German public opinion is deeply split over the fate of a central banker whose disparaging comments about Muslim immigrants have triggered a heated debate on race and integration, surveys showed on Wednesday.
Over the past week and a half, Thilo Sarrazin has dominated headlines with criticism of Germany’s large Muslim community, and contentious remarks asserting that Jews have a particular genetic makeup.
Chancellor Angela Merkel and a host of leading politicians have rebuked the 65-year-old Sarrazin, who has said immigrants of Turkish and Arab origin refuse to integrate, sponge off the state and make the country less intelligent on average.
Germany’s Central Council of Jews and others have urged the Bundesbank to dismiss Sarrazin, but the bank said on Wednesday it had put off a decision over his fate until at least Thursday.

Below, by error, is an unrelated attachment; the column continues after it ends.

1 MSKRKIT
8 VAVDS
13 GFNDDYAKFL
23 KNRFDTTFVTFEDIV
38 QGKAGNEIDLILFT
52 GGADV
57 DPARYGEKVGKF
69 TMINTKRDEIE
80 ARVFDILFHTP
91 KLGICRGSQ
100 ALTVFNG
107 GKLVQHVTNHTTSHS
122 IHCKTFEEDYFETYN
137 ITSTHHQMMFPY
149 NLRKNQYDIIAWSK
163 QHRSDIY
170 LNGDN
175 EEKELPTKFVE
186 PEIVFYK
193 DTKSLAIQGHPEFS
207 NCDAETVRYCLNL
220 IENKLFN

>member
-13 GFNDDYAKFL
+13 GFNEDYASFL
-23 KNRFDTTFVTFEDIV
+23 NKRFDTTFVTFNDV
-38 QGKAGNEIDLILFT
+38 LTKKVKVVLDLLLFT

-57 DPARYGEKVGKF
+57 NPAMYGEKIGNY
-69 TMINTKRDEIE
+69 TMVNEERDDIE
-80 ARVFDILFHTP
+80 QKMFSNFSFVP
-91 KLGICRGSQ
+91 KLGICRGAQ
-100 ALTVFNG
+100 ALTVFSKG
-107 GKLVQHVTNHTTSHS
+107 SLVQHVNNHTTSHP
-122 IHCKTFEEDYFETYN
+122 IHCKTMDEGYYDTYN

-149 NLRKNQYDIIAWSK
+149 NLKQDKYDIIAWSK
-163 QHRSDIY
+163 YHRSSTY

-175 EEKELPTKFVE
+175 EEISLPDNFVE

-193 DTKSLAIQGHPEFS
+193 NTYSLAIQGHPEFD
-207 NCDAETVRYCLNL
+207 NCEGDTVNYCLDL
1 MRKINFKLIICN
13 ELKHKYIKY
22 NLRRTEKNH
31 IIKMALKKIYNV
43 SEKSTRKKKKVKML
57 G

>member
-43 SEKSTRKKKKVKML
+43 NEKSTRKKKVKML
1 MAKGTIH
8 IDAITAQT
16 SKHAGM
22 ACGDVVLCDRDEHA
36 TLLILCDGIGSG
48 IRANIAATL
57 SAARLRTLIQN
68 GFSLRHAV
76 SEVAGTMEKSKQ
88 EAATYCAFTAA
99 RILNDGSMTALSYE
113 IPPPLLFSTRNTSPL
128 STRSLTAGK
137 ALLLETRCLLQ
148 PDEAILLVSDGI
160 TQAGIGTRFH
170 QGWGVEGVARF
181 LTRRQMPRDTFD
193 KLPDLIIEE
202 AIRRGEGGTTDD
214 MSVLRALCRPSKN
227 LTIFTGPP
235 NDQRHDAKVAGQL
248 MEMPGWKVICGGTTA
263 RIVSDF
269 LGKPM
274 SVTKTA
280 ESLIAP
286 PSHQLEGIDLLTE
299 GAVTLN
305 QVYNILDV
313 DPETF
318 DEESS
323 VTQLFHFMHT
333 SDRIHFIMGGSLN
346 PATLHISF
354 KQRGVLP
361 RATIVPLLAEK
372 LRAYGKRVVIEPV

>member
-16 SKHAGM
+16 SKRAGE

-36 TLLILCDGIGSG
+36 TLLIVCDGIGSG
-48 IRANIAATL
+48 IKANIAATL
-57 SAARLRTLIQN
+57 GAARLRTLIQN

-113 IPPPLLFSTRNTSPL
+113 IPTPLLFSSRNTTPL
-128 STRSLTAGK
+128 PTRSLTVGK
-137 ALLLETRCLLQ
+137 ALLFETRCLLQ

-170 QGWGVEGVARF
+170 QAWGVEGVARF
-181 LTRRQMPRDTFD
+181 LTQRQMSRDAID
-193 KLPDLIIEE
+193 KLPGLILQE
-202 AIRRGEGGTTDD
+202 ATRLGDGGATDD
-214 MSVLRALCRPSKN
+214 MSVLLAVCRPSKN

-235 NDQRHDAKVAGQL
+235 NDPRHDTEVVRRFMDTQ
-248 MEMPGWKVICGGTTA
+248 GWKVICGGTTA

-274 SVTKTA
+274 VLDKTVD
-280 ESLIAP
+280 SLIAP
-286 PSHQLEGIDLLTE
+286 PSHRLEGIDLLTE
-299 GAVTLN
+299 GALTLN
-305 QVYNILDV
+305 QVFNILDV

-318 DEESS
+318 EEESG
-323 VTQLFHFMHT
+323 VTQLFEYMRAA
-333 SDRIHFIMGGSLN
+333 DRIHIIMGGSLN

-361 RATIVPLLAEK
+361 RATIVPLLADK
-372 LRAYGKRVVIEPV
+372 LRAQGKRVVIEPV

A survey by pollster Emnid for N24 television showed 51 percent of respondents saw no need for the Bundesbank to fire board member Sarrazin, with 32 percent taking the opposite view.
But another poll by YouGov for Bild newspaper said 42 percent considered Sarrazin no longer acceptable for the job, with 34 percent seeing him as still acceptable and 25 percent undecided. Both surveys polled around 1,000 Germans.
The Emnid poll people showed more disagreeing with than backing the views of the banker. Some 35 percent of respondents said they “rather rejected” his theories, which have been applauded by far-right parties at home and abroad, with only 30 percent taking the opposite view.
Still, 56 percent of those polled said migrants were to blame for their integration problems, while only 11 percent held the opinion that Germans were responsible for the difficulties.